When BackPagefootball.com contributor Seth Burkett travelled to Brazil for a youth tournament with his local team Stamford, he was stunned by what happened next. Spotted by a scout, he accepted an offer to join Sorriso EC in the state of Mato Grosso and became a media celebrity as well as the only English professional in the football-crazy country.
Seth has shared his experiences playing in Brazil as an 18-year-old in his book ‘The Boy in Brazil’ – a superb journal of Seth’s own journey and the cultural, economic and footballing differences that he experiences along the way. I caught up with Seth to find out some background to the book and his own experiences in Brazil.
Hi Seth, how did the opportunity to play in Brazil arise?
At the age of 18 I was playing for my local team, Stamford AFC. Around Christmas time a local Brazilian began to turn up to our games, and as he befriended the team he gave us an offer to play in a tournament in Brazil. We all jumped at the chance and found ourselves jetting off that June.
You must have impressed them!
Five of us were chosen to train with Vitoria EC, who were in the top division of Brazilian football. After a week their manager approached me following a training session. It turned out his left back had been called up for Brazil under 20s and he needed a replacement for a friendly the next day – could I do the job? I jumped at the chance and the next day I found myself lining up in the red and black of Vitoria. I must have done well in the friendly as Emerson, who had been recruited to help our team in the tournament, was watching, and he was so impressed that he invited me back to play in his team, Sorriso EC.
Sorriso EC? Not one of the better known Brazilian clubs…
Sorriso are based in Mato Grosso, one of the provinces in the west of Brazil. It took me 32 hours to get there and when I finally made it I was hardly overawed. It turned out I was due to live in a converted garage with 31 of my teammates, none of whom spoke English. It was filthy, it was disgusting, it was cramped, and it was my home.
There were six of us staying in my small room. The larger room next door housed 14 Brazilians. All of the windows were barred. We lived on the edge of the favela. The toilets had no doors. The house never got cleaned, only when people were caught breaking curfew and even though this happened every night, they were so skilled at reentering the house undetected that the floors remained unwashed.
Breaking curfew was a big part of my stay. One of the bars was missing in the window of my room, meaning that my room was used as the gateway to parties. There would always be at least two Brazilians jumping back through the window at around 5am, even when we had training at 7.30am
What were your experiences truing in Brazil?
Training itself was hard. It was so hot and humid. Some days it got to over 50 degrees in the sun. It was literally like playing in a sauna, it was hard to breathe.
It was a different culture in training also. Everything was done with the ball. Nutmegs were celebrated more than goals. In my first training session with Stamford as a scrawny 16-year-old I nutmegged the first team captain. The next time I received the ball he two footed me and I was out injured for two weeks. In my first session with the Sorriso first team I nutmegged the captain. He just turned round and applauded me. ‘Much good, Inglese’.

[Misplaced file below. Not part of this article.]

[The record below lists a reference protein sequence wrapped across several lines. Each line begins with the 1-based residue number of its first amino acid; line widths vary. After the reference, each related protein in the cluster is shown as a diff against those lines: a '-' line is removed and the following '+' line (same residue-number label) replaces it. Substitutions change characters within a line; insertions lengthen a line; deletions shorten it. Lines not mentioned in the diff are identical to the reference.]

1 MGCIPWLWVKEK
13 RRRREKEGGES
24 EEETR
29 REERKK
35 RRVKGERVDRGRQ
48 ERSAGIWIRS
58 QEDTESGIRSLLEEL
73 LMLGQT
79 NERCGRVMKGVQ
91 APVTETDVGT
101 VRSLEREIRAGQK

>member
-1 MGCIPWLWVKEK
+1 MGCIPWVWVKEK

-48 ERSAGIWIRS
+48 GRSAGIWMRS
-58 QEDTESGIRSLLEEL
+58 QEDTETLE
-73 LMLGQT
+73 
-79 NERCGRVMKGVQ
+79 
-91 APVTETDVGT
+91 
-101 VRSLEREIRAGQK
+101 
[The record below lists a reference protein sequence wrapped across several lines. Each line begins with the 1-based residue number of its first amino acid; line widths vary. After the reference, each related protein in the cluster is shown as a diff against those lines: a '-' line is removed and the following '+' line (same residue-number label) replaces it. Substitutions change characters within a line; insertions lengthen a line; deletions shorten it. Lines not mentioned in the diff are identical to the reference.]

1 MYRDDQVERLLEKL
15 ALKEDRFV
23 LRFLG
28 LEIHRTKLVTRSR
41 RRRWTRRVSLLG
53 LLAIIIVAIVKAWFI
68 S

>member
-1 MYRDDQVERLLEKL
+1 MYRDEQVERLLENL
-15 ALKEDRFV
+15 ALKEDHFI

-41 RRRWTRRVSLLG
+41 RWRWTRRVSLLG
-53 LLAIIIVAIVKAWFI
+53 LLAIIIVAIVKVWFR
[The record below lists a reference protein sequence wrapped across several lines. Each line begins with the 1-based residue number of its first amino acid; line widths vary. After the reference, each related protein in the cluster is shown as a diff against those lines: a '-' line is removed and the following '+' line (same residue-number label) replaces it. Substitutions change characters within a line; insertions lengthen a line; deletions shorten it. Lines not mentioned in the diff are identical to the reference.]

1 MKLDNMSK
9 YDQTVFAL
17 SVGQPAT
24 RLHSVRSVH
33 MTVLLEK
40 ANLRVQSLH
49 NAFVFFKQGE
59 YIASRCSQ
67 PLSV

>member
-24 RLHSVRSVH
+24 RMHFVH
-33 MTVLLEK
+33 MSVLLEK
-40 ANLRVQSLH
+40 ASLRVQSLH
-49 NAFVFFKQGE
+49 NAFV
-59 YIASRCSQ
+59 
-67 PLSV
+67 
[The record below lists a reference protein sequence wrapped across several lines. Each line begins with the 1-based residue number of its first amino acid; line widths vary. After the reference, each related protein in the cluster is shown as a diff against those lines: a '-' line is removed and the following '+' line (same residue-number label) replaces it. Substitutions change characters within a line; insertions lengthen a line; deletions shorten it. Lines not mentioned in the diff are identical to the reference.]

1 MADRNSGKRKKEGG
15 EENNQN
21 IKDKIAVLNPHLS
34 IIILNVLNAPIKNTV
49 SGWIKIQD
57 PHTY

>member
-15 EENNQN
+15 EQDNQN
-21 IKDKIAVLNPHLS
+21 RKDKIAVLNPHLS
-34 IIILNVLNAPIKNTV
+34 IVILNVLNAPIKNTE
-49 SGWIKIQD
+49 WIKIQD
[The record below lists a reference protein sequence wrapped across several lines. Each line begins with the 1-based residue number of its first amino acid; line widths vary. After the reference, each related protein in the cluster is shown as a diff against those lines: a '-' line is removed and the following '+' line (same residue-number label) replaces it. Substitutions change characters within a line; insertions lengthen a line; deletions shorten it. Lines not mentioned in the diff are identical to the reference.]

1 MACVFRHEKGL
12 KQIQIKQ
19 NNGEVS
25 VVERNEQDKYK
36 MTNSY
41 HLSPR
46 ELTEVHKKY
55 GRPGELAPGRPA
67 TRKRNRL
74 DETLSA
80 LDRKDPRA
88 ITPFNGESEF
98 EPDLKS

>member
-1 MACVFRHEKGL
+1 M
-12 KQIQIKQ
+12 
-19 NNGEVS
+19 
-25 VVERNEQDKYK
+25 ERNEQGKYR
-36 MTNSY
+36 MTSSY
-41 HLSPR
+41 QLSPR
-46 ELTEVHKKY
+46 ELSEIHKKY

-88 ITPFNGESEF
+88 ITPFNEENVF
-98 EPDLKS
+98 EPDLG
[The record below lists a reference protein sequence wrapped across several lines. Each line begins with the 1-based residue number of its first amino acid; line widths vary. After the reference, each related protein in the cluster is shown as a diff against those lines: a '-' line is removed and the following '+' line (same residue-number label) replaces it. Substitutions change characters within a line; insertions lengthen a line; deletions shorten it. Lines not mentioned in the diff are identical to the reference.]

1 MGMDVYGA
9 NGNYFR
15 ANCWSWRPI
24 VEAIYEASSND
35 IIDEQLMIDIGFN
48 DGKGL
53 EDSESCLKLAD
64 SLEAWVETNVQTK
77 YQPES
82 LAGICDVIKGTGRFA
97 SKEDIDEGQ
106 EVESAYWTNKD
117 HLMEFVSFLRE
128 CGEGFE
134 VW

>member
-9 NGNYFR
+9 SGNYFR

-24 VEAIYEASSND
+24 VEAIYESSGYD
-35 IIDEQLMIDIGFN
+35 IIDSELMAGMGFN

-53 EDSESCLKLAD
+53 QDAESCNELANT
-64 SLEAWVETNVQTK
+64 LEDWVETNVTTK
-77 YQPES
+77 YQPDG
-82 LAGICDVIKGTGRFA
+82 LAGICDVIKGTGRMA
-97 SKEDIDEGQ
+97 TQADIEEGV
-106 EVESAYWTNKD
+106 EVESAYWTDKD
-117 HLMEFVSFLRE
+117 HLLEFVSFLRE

Apart from the odd nutmeg did the locals welcome your presence?
Without a doubt the people were the best thing about Brazil. They were so happy and joyful, their positivity was infectious, even when some had so little. Fernando came from the Rio favelas and was desperately poor. All he brought to Sorriso for a four-month stay was a backpack with flip-flops, a pair of football boots, shorts, a vest and a toothbrush. At the end of each month we’d receive our salary of 300 Reais, about £120 at the time. Fernando would take out 20 for himself and send the rest back to his family in Rio. He was the happiest person I’ve ever met.
From your experience how extensive are the social problems in Brazil?
Unfortunately poverty is a big issue in Brazil. It is not unusual to find a gated community a stones throw from a favela. The geographical proximity, yet also the economic distance between rich and poor, is striking in Brazil. There were other pressing social issues, such as homophobia, racism and widespread corruption, that I witnessed in Brazil, and which I discuss in my book. These issues made me question my time in Brazil, whether I was just a naive young kid who wanted to see the best in a happy, joyful country which still has a long way to go.
Obviously the eyes of the world will be on Brazil for the next couple of months, how do you think it will go?
I’m sure that Brazil will put on a fantastic World Cup. Like I said, the people are so positive that it is infectious, and football for them is more than a sport. It is a passion, a first love. I’m not surprised that there have been protests. It’s staggering to think that a country with such dirty, dingy hospitals, inadequate schools and poor public transport can afford to spend so much on football.
Would you change anything about your experience?
I wouldn’t exchange my experiences in Brazil for the world. My time in Sorriso was the best of my life. It improved me immeasurably both on and off the field and I met so many fascinating and inspiring people, so much so that I wanted to share my experiences in the book.
‘The Boy in Brazil: Living, Loving and Learning in the Land of Football’ is available from Amazon and Foyles in paperback, RRP: £9.99. A kindle version will be available from June 5th, priced at £4.95.